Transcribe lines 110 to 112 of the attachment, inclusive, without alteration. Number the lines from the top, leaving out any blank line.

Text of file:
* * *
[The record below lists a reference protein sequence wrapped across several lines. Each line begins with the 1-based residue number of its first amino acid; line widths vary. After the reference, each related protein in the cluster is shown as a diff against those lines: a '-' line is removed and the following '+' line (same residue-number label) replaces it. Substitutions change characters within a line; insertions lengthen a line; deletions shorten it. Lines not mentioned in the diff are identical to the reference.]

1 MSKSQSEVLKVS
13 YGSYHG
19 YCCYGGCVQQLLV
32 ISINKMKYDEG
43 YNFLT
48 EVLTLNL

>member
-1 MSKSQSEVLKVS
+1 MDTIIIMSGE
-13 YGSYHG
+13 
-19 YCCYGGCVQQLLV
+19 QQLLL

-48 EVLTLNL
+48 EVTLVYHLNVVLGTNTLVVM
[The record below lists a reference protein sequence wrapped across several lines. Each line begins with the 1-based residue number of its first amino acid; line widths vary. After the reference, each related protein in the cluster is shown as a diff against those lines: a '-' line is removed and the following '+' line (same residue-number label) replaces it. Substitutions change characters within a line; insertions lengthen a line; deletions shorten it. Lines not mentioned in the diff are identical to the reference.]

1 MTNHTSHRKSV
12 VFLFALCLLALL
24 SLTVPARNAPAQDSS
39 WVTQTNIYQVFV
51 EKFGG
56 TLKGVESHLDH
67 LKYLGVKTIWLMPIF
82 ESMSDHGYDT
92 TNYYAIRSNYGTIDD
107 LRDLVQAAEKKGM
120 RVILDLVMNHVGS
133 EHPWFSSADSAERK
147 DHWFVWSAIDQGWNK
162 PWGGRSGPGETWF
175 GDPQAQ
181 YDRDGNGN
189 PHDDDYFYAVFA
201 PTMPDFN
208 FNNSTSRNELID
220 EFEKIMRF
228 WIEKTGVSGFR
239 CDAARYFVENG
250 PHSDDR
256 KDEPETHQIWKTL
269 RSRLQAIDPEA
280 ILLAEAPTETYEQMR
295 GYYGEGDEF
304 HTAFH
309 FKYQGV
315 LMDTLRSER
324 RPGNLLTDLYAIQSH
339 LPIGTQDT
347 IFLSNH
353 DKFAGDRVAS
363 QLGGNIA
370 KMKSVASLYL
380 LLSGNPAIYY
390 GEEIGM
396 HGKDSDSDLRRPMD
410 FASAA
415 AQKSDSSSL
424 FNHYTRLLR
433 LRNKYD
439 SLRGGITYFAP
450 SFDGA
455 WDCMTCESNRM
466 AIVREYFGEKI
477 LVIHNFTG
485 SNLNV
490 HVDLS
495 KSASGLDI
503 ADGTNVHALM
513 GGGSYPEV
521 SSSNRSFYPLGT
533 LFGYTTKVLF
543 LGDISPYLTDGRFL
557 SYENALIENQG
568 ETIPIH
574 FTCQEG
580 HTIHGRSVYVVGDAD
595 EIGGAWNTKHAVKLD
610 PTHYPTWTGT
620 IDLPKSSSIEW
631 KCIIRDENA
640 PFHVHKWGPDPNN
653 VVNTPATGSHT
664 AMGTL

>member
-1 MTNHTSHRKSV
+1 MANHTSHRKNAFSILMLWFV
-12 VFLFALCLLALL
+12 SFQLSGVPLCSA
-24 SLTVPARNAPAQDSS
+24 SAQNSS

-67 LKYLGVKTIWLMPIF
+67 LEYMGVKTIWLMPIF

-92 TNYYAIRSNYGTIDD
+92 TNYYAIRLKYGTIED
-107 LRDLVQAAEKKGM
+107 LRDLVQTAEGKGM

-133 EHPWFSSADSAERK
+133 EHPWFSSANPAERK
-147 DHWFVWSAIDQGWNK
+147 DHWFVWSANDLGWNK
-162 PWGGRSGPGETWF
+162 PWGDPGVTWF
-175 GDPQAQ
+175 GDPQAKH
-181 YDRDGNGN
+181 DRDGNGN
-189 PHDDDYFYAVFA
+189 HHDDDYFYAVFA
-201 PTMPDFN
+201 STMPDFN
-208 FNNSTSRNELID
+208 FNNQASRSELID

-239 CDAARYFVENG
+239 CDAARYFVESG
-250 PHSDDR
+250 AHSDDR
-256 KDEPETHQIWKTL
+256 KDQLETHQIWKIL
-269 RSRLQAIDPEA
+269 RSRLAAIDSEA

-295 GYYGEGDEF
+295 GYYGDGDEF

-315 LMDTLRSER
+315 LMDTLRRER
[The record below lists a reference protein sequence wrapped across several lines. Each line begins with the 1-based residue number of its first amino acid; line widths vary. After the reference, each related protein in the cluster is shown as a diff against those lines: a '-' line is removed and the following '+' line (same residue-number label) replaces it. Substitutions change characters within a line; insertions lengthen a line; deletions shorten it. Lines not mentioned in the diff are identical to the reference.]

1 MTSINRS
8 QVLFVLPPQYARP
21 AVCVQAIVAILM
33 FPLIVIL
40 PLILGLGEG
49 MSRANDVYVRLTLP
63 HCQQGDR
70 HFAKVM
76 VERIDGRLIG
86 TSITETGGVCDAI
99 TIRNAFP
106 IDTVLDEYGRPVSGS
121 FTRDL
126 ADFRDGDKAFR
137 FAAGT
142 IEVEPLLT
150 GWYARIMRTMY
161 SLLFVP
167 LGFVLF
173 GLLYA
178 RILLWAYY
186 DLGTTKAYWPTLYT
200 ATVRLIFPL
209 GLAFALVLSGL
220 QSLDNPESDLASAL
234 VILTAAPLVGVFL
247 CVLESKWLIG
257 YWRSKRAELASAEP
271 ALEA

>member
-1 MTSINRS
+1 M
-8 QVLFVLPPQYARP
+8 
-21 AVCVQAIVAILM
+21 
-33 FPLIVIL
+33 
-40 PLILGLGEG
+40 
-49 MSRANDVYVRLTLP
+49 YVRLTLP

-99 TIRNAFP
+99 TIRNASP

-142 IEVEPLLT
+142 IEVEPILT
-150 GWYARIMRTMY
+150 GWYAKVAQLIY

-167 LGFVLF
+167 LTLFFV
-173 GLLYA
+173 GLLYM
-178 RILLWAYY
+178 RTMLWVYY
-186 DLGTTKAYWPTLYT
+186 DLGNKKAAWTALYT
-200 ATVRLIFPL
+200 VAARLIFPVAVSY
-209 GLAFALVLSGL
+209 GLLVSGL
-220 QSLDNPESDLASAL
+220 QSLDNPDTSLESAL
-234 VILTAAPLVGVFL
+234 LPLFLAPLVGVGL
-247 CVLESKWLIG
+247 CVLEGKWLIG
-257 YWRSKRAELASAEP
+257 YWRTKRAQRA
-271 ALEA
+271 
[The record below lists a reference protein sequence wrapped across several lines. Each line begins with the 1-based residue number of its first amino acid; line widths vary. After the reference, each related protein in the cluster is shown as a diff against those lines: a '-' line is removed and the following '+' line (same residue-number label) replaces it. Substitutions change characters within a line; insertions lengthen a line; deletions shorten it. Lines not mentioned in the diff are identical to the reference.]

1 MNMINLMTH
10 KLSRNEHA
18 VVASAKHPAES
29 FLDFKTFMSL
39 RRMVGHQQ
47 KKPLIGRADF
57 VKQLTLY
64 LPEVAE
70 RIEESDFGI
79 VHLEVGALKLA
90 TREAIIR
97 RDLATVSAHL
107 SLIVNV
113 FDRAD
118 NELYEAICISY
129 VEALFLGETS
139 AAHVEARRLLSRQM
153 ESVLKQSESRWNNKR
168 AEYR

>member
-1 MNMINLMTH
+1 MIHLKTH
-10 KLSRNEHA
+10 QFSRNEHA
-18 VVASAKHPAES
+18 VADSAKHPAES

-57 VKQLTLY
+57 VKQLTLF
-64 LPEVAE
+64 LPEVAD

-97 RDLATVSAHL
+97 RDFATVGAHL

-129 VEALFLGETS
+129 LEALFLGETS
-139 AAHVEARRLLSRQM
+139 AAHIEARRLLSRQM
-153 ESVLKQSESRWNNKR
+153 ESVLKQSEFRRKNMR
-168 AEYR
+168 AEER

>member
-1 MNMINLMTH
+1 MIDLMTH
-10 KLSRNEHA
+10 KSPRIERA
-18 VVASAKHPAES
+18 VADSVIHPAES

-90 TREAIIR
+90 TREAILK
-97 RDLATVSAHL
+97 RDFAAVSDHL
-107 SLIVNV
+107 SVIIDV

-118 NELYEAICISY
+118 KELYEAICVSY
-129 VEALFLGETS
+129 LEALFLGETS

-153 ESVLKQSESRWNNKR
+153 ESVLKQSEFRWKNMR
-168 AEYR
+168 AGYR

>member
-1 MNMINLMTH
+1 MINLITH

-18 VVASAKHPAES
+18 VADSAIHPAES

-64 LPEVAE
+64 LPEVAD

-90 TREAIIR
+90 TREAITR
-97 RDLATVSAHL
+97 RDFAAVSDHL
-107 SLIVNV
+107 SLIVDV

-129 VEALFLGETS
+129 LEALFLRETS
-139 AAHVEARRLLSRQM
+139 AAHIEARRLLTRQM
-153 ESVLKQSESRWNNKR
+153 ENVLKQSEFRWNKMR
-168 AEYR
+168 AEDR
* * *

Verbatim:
-201 PTMPDFN
+201 STMPDFN
-208 FNNSTSRNELID